- Emma Simmonds
- 24 February 2020
Mark Ruffalo is the unshowy hero of a righteous environmental drama from Todd Haynes, based on a true story
A public health emergency makes a big screen splash in the latest from revered filmmaker Todd Haynes (Far from Heaven, Carol). It boasts blood-boiling subject matter, has cinema's favourite everyman on the case, while the facts of the matter are laid out with care. But if Dark Waters admirably bangs the drum on behalf of us all, it doesn't quite rouse as you'd hope.
Based on a true, truly galling story, it sees Mark Ruffalo's corporate defence attorney Robert Bilott switch sides when the plight of an acquaintance of his grandmother tugs at his conscience. West Virginian farmer Wilbur Tennant (Bill Camp) has seen nearly 200 cows ravaged by disease, believing the run-off from a chemical company's landfill to be the source of his misfortune. The company in question are the powerful DuPont and, with the begrudging support of his boss Tom (Tim Robbins), Robert takes them on.
If things start sluggishly, the spiralling nature of the narrative certainly sucks you in, nevertheless it lacks the conviction, idiosyncrasy or suspense of something like Spotlight or The Insider – for all Haynes' incredible qualities, a director more adept at thrillers might have really made it motor. Bilott may be a bit unreadable and lacking in charisma – not every screen crusader can be Erin Brockovich – but Ruffalo invests him with a quiet integrity, as we watch this former corporate stooge squirm in a variety of settings and become isolated from peers and family alike.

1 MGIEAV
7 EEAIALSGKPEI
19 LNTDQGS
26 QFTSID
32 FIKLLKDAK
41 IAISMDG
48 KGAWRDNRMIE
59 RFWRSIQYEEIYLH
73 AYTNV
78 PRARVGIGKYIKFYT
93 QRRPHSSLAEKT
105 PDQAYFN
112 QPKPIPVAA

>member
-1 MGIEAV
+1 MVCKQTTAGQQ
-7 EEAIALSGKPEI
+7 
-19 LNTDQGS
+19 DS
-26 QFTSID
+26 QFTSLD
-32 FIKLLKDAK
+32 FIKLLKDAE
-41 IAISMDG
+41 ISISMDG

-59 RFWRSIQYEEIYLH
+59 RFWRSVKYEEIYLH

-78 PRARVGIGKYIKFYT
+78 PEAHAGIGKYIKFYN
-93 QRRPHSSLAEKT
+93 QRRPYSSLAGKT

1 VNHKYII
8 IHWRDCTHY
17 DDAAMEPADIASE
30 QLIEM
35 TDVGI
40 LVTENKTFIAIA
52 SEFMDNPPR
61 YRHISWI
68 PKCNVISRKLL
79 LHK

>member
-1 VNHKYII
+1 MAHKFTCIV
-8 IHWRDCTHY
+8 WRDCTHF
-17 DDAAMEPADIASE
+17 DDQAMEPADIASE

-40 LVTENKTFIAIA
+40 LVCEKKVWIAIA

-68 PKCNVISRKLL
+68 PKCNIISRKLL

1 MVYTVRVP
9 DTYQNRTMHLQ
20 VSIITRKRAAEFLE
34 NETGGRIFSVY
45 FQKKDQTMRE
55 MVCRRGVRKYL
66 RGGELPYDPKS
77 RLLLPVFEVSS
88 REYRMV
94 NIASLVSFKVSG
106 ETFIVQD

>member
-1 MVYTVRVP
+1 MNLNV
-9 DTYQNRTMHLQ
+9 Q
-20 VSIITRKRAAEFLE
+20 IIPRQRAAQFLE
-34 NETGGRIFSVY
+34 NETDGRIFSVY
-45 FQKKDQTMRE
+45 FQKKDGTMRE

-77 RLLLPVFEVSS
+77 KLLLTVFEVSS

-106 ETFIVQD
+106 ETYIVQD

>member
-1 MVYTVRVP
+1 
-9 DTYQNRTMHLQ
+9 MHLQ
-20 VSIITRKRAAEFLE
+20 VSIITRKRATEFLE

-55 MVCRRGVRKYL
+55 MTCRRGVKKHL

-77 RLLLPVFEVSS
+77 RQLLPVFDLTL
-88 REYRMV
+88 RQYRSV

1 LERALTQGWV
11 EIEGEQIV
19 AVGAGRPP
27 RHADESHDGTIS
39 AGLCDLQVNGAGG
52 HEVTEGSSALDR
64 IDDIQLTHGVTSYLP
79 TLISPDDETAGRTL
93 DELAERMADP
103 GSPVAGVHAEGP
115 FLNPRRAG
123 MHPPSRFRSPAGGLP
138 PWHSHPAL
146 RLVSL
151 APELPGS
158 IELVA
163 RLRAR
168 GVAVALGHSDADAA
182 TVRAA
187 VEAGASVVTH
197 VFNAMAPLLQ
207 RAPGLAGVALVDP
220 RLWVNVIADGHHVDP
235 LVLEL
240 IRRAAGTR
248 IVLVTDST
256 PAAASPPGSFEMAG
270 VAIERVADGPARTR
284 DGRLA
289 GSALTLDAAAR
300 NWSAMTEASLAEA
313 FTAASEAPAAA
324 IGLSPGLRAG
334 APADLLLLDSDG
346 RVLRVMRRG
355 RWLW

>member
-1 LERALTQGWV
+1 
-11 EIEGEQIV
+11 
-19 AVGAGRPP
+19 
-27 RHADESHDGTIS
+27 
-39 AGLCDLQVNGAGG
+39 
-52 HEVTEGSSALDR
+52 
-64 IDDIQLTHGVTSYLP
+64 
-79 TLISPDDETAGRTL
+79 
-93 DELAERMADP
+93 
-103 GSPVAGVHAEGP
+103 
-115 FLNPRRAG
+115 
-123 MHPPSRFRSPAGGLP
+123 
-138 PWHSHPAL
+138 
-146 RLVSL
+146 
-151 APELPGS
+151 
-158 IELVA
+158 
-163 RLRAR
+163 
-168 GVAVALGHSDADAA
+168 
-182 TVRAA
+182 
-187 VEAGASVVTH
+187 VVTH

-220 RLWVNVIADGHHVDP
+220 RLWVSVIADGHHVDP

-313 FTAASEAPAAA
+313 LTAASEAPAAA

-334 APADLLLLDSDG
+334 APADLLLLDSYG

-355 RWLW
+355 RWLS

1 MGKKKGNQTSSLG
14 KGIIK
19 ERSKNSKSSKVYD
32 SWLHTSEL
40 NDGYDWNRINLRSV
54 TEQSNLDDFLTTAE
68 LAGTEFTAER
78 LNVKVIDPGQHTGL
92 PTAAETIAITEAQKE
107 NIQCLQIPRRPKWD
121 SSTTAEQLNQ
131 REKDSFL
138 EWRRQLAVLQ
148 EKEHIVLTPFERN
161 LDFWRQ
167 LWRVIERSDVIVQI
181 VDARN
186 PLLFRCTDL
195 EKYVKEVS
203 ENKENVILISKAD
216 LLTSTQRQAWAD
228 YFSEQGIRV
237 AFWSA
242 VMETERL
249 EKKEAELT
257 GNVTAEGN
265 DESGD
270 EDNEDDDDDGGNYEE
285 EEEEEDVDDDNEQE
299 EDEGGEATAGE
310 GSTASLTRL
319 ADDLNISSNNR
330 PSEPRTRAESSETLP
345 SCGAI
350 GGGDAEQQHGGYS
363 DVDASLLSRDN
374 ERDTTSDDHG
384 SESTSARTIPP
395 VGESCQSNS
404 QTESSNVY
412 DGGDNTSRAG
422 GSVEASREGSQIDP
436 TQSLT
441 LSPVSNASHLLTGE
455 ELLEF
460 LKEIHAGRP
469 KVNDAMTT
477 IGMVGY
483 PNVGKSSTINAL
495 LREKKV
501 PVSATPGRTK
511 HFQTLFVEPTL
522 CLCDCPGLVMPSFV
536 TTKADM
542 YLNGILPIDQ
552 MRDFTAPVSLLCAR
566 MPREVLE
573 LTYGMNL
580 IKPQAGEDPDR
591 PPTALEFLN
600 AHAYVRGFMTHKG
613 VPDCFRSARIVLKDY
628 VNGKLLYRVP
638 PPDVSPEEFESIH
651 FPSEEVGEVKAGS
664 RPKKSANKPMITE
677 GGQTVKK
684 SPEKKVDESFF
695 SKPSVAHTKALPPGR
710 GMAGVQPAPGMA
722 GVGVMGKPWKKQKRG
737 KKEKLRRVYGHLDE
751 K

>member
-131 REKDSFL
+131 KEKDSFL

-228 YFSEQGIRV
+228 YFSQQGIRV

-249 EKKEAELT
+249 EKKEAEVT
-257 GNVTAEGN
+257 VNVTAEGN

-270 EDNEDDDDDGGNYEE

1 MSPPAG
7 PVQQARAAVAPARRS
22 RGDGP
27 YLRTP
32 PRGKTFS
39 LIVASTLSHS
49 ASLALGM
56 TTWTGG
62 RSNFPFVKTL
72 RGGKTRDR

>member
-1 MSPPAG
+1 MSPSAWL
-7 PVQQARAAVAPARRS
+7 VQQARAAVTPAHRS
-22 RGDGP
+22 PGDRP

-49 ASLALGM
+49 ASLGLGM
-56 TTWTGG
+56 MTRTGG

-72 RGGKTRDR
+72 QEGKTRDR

Dark Waters doesn't shout about its triumphs, yet in other areas it can feel heavy-handed: the blue-grey fog under which much of the movie solemnly sits; some on-the-nose dialogue; the exuberant gruffness of Camp and Bill Pullman; while our protagonist's domestic situation is so joyless and devoid of warmth you have to wonder what Anne Hathaway saw in the role of Robert's crotchety wife.
However, for all its flaws, Dark Waters remains interesting and impactful, the scope, severity and ongoing nature of its scandal lending it alarming relevance. Moreover, there's some juicy commentary on the rich-poor divide and it serves as a pertinent reminder of both the difference one person can make, and of what's achievable when formidable minds become forces for good.
General release from Fri 28 Feb.